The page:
Because of all the different actions of PEMFs, reviewed in Power Tools for Health“, PEMFs are not just a treatment for Parkinson’s disease but also overall health. Any other health demands place a significant strain on the body in coping with Parkinson’s disease, and increase the risk of more rapid progression. As a result, PEMFs not only help with Parkinson’s disease but any other health conditions (comorbidities) as well. Since Parkinson’s disease typically begins after age 50, and especially after age 60, comorbid conditions are common. Per the CDC many people have have 2 or more comorbid conditions: 33% of those between 45-64 years of age and 64% of those 65 or older. (Boersma)  

Progression of PEMF benefits 

As PEMFs are used there is a progression of benefits, dependent on the amount of healing that happens with use. Often there are significant improvements in symptoms in the first few days to weeks. The extent of these improvements may depend on the pace of increasing treatment time and intensity, that is, the “going low and slow” progression. Clearly, the lower the intensities used and the less the treatment time, the less the expected benefit. While anybody can get benefit even at the lower intensities and time, the better benefits will happen with more treatment time and higher magnetic field intensities.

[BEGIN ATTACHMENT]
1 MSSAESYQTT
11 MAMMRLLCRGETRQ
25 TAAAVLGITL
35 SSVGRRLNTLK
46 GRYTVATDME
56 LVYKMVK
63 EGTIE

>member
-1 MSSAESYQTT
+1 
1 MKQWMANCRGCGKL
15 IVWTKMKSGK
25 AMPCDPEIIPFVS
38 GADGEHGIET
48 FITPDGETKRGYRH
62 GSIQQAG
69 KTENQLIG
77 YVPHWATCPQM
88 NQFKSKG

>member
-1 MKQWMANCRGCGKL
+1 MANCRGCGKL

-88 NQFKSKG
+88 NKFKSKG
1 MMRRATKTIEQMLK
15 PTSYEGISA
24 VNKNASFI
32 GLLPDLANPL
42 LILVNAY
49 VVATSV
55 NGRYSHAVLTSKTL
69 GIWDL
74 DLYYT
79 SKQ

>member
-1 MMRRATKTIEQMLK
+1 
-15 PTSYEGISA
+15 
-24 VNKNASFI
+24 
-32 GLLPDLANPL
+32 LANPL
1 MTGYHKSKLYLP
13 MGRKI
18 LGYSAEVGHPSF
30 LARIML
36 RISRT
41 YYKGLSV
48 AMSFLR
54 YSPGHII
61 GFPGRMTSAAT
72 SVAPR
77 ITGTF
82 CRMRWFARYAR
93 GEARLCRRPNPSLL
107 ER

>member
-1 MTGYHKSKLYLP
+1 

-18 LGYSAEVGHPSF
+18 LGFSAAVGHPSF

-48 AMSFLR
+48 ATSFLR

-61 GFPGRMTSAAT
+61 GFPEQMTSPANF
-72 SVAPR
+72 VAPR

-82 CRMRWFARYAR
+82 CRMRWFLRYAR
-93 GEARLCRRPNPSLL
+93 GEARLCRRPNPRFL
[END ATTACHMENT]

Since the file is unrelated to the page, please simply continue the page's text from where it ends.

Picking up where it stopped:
After the initial “blush” of changes in symptoms, with continuing treatment there will be gradual improvements in function, either improved function over normal or less functional disability. As healing continues, the improvements in symptoms and function last longer and are less likely to return as quickly. There may come a time when there appear to be no further improvements in symptoms and function. People often worry that this means that “tolerance” to the magnetic field therapy is happening. This just means that the “low hanging fruit” of the benefits of PEMFs have been achieved. At this point continued therapy will be working at the deeper levels of healing, at the cellular level. Cellular level healing tends to take longer, especially with the brain, and is much less obvious and noticeable. I can generally say that “cells don’t talk to you” but tissues and organs do. When enough of the deeper cellular healing accumulates, the improvements become more noticeable and are less likely to regress when treatment is reduced. If treatment is reduced too soon, symptoms are more likely to recur. Generally, the longer it takes symptoms to recur after stopping or reducing treatment, the deeper the healing. But if symptoms do recur that means that healing is not completed. It’s possible that some levels of damage in the body can never be completely fixed and we may have to accept the level of gain obtained to that point.